A recent documentary on RTE radio 1 highlighted the Irish Army’s return to Lebanon. The Irish Defence Forces involvement in UN peacekeeping in Lebanon has had a long history and has even entered the pop culture of, in particular, 1980s and 1990′s Ireland in the guise of Christy Moore song Welcome to the Cabaret and films such as The Snapper. The re-deployment of Irish troops in the region is indicative of the volatility of Lebanon and the region as a whole at the present time but it is also emblematic of the continued commitment of Ireland to peacekeeping. In a previous post on Chad the continued presence of Irish troops abroad seemed to be equivocal with the reasons given for withdrawal appearing somewhat weak and irrational. The re-deployment in Lebanon would appear to underpin Ireland’s commitment to such actions in the future and should be considered a welcome return to Ireland’s strong support of UN led missions.
Ireland’s first involvement in peacekeeping was in the Congo in 1960. Ireland had joined the UN in 1955. Ireland is currently engaged in nine overseas missions as part of UN peacekeeping operations. These missions are located in the north-west African coast, Republic of Congo, Somalia, Afghanistan, Lebanon, Bosnia Herzegovina and Kosovo among others. The number and type of personnel involved in such operations varies greatly. In total, there are over 500 personnel deployed in overseas operations. (Though curiously the front page of the website says 140 even though there are 458 members of the defence forces in Lebanon alone) For example in Afghanistan, as part of ISAF, Ireland has seven people involved, with a continued presence since 2003, in Western Sahara there are three persons, with the Lebanon having, as mentioned 458 people stationed for the five months from June 2011 to November 2011, when a Finnish Battalion will take over. The indicated the very varied forms of support which Ireland gives to overseas missions but also the differing kinds of contribution which states can make.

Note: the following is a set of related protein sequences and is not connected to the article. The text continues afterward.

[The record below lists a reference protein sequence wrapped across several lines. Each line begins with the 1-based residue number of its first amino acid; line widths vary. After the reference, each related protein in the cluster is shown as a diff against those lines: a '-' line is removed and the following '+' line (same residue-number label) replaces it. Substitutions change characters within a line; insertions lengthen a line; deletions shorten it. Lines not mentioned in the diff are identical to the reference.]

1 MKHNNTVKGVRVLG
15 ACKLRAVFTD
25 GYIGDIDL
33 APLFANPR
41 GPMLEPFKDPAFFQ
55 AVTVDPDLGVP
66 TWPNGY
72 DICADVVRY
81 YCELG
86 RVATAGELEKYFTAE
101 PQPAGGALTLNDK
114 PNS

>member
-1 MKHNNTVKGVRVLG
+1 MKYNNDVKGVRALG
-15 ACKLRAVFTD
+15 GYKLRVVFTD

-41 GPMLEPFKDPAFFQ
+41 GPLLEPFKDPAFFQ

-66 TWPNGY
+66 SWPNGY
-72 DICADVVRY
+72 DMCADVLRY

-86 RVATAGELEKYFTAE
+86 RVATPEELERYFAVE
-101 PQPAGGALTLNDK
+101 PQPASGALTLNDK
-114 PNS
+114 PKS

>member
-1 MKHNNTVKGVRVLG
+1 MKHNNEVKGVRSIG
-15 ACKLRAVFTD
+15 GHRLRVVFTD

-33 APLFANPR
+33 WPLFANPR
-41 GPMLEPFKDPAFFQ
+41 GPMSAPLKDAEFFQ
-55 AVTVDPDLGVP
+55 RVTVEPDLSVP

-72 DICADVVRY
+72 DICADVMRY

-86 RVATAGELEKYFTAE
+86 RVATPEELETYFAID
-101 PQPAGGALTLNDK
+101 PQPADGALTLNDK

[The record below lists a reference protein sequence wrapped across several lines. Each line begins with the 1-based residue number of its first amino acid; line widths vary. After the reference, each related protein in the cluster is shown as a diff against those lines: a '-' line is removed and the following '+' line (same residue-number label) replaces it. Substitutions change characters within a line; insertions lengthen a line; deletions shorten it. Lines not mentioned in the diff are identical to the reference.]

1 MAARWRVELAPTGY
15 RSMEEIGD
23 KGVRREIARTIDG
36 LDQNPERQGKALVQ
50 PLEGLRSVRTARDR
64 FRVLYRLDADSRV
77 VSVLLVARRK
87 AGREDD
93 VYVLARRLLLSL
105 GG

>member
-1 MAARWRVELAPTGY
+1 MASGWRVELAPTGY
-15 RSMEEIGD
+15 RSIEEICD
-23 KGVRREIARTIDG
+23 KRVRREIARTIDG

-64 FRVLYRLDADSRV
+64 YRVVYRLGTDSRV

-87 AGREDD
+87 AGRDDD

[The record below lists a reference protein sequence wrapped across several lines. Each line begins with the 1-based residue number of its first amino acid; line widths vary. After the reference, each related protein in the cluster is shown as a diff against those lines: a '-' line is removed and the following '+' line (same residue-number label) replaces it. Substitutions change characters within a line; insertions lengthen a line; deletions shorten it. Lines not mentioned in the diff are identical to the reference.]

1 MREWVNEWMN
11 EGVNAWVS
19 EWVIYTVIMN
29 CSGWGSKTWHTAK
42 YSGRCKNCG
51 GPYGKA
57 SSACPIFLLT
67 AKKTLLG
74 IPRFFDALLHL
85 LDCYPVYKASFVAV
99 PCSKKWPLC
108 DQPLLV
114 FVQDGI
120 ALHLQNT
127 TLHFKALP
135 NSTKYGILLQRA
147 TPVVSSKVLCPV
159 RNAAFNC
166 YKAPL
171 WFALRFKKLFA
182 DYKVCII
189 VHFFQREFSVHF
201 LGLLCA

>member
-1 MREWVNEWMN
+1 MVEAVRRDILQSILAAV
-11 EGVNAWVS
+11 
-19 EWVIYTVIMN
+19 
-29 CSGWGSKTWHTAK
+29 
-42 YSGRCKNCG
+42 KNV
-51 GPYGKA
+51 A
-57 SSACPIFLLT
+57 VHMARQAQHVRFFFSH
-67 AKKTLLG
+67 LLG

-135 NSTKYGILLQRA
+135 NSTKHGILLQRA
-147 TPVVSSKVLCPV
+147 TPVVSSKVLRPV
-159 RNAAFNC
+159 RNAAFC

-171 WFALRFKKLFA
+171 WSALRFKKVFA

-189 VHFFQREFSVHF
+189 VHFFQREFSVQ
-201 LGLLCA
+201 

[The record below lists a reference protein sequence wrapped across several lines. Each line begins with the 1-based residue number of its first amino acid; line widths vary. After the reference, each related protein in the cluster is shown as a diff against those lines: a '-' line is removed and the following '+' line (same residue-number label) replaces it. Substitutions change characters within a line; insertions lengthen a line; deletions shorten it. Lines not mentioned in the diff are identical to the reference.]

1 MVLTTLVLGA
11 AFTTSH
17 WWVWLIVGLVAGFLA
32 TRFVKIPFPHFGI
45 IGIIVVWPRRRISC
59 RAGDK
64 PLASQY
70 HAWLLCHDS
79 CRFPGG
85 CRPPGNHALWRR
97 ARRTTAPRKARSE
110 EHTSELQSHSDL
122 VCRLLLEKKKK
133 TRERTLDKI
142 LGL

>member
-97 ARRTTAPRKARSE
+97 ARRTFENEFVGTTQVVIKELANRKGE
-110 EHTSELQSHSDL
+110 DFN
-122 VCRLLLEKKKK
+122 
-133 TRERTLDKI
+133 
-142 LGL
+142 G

Ireland has been involved in peacekeeping which has been UN, EU and NATO lead. The policy of the previous Government was that Ireland would never become part of a force without the so-called ‘triple-lock‘ being fulfilled. That is the approval of the Dáil, Government and UN, though it is unlikely that the Government would be defeated in such an instance and more importantly these three steps are not necessarily a domestic legal requirement. Even in international law it is possible that a country could ask Ireland, outside of the UN, to come to its aid and to deploy peacekeepers. This would not involve a ‘war’ and therefore would not come under Article 28 of the Constitution. Unlikely as this may in fact be, it does underlie the weakness in current Irish law with regard to sending troops abroad. This underpins the rather under-discussed nature of both Ireland’s deployments overseas and its policy on neutrality. Yet, this does not undermine the work that Irish Defence forces perform overseas however they would be better served by a fully thought-out policy on peacekeeping and the use of Irish forces abroad.